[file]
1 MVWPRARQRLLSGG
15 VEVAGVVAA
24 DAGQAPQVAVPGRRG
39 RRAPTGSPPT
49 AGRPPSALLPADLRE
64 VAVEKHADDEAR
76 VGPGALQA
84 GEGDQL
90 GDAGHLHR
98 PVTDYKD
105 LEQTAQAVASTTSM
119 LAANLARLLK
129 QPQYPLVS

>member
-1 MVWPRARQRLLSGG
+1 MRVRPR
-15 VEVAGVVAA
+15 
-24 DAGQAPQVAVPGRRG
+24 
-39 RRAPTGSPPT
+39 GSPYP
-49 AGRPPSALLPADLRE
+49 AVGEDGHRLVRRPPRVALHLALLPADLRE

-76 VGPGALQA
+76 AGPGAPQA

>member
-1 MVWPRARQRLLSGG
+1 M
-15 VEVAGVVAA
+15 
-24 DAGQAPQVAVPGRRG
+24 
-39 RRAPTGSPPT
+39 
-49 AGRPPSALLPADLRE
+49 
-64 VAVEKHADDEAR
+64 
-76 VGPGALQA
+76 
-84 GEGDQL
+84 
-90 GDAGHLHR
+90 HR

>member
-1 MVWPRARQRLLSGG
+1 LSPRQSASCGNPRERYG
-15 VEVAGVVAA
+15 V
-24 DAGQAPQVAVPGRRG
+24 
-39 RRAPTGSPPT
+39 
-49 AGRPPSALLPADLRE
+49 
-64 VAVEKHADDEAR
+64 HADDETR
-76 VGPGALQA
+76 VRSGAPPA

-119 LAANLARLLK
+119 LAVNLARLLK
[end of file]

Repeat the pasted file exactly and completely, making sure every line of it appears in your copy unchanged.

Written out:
1 MVWPRARQRLLSGG
15 VEVAGVVAA
24 DAGQAPQVAVPGRRG
39 RRAPTGSPPT
49 AGRPPSALLPADLRE
64 VAVEKHADDEAR
76 VGPGALQA
84 GEGDQL
90 GDAGHLHR
98 PVTDYKD
105 LEQTAQAVASTTSM
119 LAANLARLLK
129 QPQYPLVS

>member
-1 MVWPRARQRLLSGG
+1 MRVRPR
-15 VEVAGVVAA
+15 
-24 DAGQAPQVAVPGRRG
+24 
-39 RRAPTGSPPT
+39 GSPYP
-49 AGRPPSALLPADLRE
+49 AVGEDGHRLVRRPPRVALHLALLPADLRE

-76 VGPGALQA
+76 AGPGAPQA

>member
-1 MVWPRARQRLLSGG
+1 M
-15 VEVAGVVAA
+15 
-24 DAGQAPQVAVPGRRG
+24 
-39 RRAPTGSPPT
+39 
-49 AGRPPSALLPADLRE
+49 
-64 VAVEKHADDEAR
+64 
-76 VGPGALQA
+76 
-84 GEGDQL
+84 
-90 GDAGHLHR
+90 HR

>member
-1 MVWPRARQRLLSGG
+1 LSPRQSASCGNPRERYG
-15 VEVAGVVAA
+15 V
-24 DAGQAPQVAVPGRRG
+24 
-39 RRAPTGSPPT
+39 
-49 AGRPPSALLPADLRE
+49 
-64 VAVEKHADDEAR
+64 HADDETR
-76 VGPGALQA
+76 VRSGAPPA

-119 LAANLARLLK
+119 LAVNLARLLK